“In that case, I think common sense prevailed,” Winder said. He doesn’t want to give the House more authority over the rules.

Also dead on arrival? House Bill 303, which resurrects part of the previously vetoed voter initiative bill. Winder said he supports the idea of the legislation, which would require initiatives to have a fiscal note and funding source, as well as focus on a single topic. But, he said, it’s too late in the session to consider it. Expect it to come back next year.

Does the House have any recourse? They just passed their last appropriations bill — the budget for the State Board of Education — but they will have to approve the trailer bills for the Medicaid work requirements appropriations passed out of the joint budget committee on Tuesday.

In other words, this isn’t over yet. (But all signs point to sine die. And we all hope that’s the case.)


Tribal exemptions for work requirements? Arizona set the precedent.

By Melissa Davlin, Idaho Reports

In today’s Medicaid expansion debate, expect to hear more questions about why the work requirement proposal exempts members of American Indian tribes.

The issue came up in the March 21 House floor debate on expansion, with both Reps. Fred Wood and Mat Erpelding expressing concern over House Bill 277 exempting tribal members from proposed work requirements. (Though the Senate Health and Welfare Committee held 277 in committee, the Senate as a whole reconstructed it in amendments to Senate Bill 1204, which the House is amending Thursday.)

So why is the exemption in the bill? It comes down to tribal sovereignty. A 1974 Supreme Court decision, Morton v Mancari, recognizes tribes as separate political entities.

In other words, the exemption isn’t based on one’s ancestry or race. Rather, an enrollee would be exempt from work requirements only if they are a member of a federally recognized tribe. So if someone has American Indian ancestry, but they aren’t a tribal member, they would still be subject to those work requirements.

Arizona set the precedent by adding exemptions into its Medicaid work requirements for tribal members last year. In January, the Centers for Medicare and Medicaid Services approved the request, after initially saying it believed the exemption would violate equal protection laws.

According to the Associated Press, Maine and Wisconsin allow tribal members to satisfy requirements by working in tribal work programs, and Maine also exempts tribal members from paying premiums. 

In an April 3 joint letter to members of the House, representatives from Idaho’s five federally recognized tribes supported the inclusion of the exemption in Senate Bill 1204, and hinted at a lawsuit if the exemption is removed by lawmakers. “American Indian and Alaska Native populations are treated distinctly under the Affordable Care Act (ACA), which makes it appropriate for states who implement ACA programs to mirror that treatment,” the letter says. “As counsel for the tribes, we view the tribal exemption as a significant legal issue and one we would very much like to avoid if possible.”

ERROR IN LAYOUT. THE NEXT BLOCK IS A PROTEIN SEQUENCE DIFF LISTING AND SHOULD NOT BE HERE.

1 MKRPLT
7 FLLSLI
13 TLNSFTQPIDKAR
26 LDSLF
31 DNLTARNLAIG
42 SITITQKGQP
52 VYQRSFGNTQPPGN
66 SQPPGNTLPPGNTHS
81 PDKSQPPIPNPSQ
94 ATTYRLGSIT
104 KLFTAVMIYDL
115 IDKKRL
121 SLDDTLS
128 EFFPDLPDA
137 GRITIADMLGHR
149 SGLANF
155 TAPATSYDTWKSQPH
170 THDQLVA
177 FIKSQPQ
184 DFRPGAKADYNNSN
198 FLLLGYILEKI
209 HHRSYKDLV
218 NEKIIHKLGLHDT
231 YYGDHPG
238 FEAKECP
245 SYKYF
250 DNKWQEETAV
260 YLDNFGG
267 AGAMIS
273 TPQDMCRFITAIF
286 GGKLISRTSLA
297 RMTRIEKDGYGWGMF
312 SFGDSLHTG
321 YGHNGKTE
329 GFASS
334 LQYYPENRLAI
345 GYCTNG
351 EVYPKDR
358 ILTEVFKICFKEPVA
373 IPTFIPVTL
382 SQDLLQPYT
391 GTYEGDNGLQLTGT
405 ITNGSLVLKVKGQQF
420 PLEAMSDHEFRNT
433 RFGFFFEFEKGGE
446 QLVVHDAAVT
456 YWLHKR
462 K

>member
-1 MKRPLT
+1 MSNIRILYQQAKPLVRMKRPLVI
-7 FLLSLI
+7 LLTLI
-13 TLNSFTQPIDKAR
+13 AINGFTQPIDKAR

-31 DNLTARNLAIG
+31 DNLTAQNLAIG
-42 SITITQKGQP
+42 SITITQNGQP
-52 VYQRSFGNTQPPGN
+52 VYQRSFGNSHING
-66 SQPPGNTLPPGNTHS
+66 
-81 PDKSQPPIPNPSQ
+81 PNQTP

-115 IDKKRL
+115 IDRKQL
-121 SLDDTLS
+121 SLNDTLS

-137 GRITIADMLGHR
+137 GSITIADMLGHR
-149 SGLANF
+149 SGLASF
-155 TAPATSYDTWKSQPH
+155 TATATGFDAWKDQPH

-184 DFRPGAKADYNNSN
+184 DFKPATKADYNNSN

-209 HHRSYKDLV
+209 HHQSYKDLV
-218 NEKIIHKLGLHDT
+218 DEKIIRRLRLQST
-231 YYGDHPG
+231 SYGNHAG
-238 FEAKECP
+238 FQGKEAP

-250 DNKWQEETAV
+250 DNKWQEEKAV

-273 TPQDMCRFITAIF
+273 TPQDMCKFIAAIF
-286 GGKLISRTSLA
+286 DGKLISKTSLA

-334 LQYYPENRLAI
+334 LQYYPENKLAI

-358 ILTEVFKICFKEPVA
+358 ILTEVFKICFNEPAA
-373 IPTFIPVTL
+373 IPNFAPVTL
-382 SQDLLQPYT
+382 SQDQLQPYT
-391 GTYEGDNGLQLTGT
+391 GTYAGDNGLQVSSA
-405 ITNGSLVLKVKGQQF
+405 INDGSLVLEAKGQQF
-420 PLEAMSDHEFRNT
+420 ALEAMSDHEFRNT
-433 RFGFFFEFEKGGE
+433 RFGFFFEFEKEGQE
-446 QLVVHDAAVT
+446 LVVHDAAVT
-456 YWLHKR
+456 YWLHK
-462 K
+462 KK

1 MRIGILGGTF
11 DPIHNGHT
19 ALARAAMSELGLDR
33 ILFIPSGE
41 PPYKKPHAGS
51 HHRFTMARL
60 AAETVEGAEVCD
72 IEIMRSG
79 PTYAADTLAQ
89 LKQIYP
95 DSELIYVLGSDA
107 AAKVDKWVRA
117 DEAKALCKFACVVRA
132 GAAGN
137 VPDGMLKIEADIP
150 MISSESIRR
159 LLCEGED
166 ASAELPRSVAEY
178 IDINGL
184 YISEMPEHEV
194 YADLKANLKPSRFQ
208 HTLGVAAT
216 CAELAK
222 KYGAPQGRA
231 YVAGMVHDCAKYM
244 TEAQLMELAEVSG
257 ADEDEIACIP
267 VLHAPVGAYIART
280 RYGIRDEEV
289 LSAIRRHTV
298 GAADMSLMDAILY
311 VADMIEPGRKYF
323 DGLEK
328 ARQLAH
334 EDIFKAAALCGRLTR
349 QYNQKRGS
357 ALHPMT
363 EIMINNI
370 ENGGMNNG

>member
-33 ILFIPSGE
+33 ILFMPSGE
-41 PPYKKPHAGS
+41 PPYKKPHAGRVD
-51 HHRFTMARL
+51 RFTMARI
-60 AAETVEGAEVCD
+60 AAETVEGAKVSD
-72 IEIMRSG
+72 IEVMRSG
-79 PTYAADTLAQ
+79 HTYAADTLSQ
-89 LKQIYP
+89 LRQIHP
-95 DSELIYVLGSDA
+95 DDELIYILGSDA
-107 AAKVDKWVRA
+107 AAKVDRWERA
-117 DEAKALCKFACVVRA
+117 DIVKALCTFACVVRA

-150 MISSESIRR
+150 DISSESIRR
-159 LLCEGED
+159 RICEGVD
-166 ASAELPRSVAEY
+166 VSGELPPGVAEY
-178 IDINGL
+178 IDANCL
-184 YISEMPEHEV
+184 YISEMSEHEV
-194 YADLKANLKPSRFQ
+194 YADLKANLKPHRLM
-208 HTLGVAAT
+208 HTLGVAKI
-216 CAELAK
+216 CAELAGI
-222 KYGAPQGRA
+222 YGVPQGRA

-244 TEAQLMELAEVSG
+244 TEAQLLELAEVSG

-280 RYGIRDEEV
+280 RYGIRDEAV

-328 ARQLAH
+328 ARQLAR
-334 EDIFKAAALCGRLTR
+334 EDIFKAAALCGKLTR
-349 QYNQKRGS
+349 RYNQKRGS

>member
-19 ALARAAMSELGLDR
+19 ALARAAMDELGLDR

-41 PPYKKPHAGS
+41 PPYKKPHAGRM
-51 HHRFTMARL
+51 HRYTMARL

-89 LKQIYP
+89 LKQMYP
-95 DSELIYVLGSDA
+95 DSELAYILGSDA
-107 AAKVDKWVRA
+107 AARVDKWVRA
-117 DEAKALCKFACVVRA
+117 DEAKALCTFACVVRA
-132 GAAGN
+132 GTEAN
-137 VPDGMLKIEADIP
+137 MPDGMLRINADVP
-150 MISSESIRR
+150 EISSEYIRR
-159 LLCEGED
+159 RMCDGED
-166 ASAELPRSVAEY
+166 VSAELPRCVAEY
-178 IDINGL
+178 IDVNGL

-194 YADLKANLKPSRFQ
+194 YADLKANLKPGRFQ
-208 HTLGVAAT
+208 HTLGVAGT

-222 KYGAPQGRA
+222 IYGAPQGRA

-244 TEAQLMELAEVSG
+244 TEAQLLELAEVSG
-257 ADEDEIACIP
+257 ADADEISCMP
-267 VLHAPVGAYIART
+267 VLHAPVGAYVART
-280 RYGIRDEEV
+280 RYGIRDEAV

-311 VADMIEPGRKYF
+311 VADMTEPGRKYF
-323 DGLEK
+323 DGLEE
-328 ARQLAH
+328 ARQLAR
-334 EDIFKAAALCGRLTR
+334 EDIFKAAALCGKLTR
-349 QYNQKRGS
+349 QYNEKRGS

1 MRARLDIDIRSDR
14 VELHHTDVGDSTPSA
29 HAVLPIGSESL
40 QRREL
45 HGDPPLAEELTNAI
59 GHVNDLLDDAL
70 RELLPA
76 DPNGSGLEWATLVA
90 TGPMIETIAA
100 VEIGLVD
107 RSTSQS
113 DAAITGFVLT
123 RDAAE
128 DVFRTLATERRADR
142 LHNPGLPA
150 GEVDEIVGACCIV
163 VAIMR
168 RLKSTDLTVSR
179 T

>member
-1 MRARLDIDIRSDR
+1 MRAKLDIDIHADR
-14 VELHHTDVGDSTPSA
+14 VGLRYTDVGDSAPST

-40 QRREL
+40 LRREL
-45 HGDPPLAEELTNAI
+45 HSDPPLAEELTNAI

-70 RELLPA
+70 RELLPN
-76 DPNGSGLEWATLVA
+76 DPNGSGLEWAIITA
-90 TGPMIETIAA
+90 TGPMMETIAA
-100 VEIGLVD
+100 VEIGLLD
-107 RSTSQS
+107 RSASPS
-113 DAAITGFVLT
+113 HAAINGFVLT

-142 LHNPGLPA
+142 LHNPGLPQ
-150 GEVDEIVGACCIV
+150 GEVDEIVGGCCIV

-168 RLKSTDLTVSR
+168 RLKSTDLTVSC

If they opposed it, why didn’t they kill it?

By Melissa Davlin, Idaho Reports

Have some questions after House Health and Welfare sent the Medicaid requirements bill to general orders? I did too! Here are a few answers.

-Why did the five Republicans who opposed the original work requirement bill vote to send the Senate bill to general orders instead of kill it? Because there are some needed tweaks, like a waiver to use Medicaid funds to pay for mental health care, said Rep. Jarom Wagoner, vice chair of the committee. Wagoner acknowledged it’s a long shot that the House will vote for just those uncontroversial tweaks to Medicaid expansion, but it’s worth a shot, he said. Expect multiple amendments, some of which will compete with each other. 

-Is the court decision striking down work requirements on the House’s radar? Yes, said Rep. Megan Blanksma, House Majority Caucus Chairwoman and member of the committee. But, she said, she doesn’t know what will come out of those discussions. As of Wednesday’s committee meeting, the House hadn’t had a chance to caucus and examine the Senate’s amended bill.

-Will we see amendments before they hit the House floor? Only if the amendment authors choose to release them to the public and reporters. Typically, those amendments and fiscal notes are submitted directly to the House clerk, and no one sees them until the House takes them up. That said, authors can choose to share them ahead of time.



Deja vu on Medicaid hearing? Not quite.

By Melissa Davlin, Idaho Reports

It might seem like deja vu in House Health and Welfare this morning as the committee considers a Medicaid expansion sideboard bill — one that, with amendments from the Senate, is nearly identical to the House version that the Senate Health and Welfare committee voted to hold last week.

But there are key differences in this hearing. Keep a few things in mind:

  1. Five Republican members of the House Health and Welfare committee opposed the original work requirement bill when it hit the House floor: Reps. Fred Wood, Jarom Wagoner, Marc Gibbs, Laura Lickley, and Mike Kingsley. Those five had initially joined their Republican colleagues to send 277 out of committee with no recommendation, then ultimately voted against it with Republicans. Now that this is the final stop before the amended Senate bill goes to the House floor, their votes might change.